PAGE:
Your perspective is a wise one: looking at the long term, then acknowledging and appreciating that these early years of our children’s lives can be difficult times to connect with friends, but they are a passing part of the whole.

    I think you give the best advice when you suggest widening your circle of friends and taking the time to connect with any of your friends, even if its just a short phone call. Both of these actions have created a large circle of support for me.

    I have been friends with a few women since high school and we have moved in and out of being close, but continued to keep contact with each other. We are all now mothers of young children and have come together, once again, in the last couple years to spend more time together. Keeping contact really paid off.

    Also, as my parenting style came to fruition I found it very beneficial to branch out to the larger community- attachment parenting groups and now homeschool groups- to find friends with the same values and parenting style as mine.

    Lastly, I think it is important to acknowledge and let go of friendships that just don’t work out anymore. There have been several friendships along the way that have come and gone because they were friendships with people who didn’t have children or didn’t have the same values as mine. Either I didn’t feel a very close connection anymore or the relationship demanded more energy than I could give it. It’s important to let those kinds of relationships go. The ones that are true friends have stuck around, appreciating the short (and infrequent) visits we do have.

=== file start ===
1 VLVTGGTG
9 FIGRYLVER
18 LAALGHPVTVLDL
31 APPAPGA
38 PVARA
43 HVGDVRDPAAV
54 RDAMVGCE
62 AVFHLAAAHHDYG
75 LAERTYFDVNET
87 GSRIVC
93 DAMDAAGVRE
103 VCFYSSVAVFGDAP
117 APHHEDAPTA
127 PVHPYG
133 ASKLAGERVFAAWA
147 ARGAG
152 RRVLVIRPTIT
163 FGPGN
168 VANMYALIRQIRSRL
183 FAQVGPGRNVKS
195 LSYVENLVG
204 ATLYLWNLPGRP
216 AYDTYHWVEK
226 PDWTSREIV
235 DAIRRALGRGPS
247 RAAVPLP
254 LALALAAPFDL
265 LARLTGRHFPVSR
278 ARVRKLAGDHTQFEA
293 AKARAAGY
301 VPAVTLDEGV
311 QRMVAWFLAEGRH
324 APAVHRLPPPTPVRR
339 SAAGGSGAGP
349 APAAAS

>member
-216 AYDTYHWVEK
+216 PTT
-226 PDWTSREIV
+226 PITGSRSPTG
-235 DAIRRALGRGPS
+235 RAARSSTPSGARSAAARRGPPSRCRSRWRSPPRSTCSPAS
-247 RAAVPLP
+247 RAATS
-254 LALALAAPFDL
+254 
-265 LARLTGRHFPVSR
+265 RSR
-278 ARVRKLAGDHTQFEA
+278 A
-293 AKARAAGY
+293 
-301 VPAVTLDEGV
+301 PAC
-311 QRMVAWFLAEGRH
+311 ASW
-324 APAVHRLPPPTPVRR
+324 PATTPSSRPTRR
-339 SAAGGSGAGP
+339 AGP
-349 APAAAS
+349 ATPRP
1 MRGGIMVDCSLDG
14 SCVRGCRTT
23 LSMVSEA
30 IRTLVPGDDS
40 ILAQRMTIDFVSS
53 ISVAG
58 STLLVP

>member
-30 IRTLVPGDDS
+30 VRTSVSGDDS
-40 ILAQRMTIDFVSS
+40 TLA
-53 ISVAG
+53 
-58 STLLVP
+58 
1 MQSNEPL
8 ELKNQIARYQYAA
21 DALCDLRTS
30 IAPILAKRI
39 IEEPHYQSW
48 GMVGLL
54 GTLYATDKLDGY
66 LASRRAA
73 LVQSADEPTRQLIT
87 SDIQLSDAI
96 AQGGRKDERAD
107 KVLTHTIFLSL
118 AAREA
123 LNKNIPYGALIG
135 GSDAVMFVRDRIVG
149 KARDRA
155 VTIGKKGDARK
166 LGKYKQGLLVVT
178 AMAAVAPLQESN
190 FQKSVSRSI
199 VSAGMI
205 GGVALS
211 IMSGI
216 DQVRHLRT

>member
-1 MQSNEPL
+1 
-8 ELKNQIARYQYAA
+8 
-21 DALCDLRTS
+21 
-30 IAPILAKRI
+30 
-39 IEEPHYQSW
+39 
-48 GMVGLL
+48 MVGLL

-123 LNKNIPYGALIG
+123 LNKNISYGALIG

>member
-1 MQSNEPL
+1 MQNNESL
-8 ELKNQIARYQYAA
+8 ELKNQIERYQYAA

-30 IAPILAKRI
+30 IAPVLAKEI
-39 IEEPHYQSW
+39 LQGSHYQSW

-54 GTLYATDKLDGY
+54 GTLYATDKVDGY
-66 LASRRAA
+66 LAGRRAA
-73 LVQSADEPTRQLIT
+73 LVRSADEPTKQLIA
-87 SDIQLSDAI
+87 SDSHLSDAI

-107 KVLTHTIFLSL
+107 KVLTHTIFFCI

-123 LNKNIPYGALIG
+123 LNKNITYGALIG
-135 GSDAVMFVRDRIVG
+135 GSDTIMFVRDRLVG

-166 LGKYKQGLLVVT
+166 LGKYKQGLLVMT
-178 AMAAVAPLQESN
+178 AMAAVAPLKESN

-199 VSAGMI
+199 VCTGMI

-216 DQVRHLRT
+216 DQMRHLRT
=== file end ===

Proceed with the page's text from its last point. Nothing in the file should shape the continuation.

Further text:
Thanks, again, for a great post!

  6. Thank you for the reminder. My insistent prayers of the past two years for a home of our own and a sibling for our only daughter have been answered. I’ve turned my prayers to a friend. A family of friends for us- that share our parenting beliefs and our spiritual beliefs. And maybe also, an older, BTDT family to mentor us.

  7. I’m about to make a list of the things I want in a friend b/c I definitely need some close female companionship! Thanks again, Carrie.

  8. My closest friend lives an hour away. Around here we struggle to find adults who like being around their spouse much less being with their children or wearing a child. Most people still spank, use TV as a sitter, and ignore their children. I’ve been accused of being a militia and stockpiling weapons because we’re vegan ( I found that one hard to not bust out laughing in her face.) to abusing my children because they were breastfeed past the decent age of 6 months to holy cow! around 2 years. Throw in organic, slings, soft sole shoes, homeschooling with Montessori and Waldorf, Attachment Parenting, herbs and essential oils…well…it’s frightening to so many around here. I’ve stopped trying after years of newspaper ads (yeah…that desperate! 😉 ), groups, and walking up to mommas and daddys.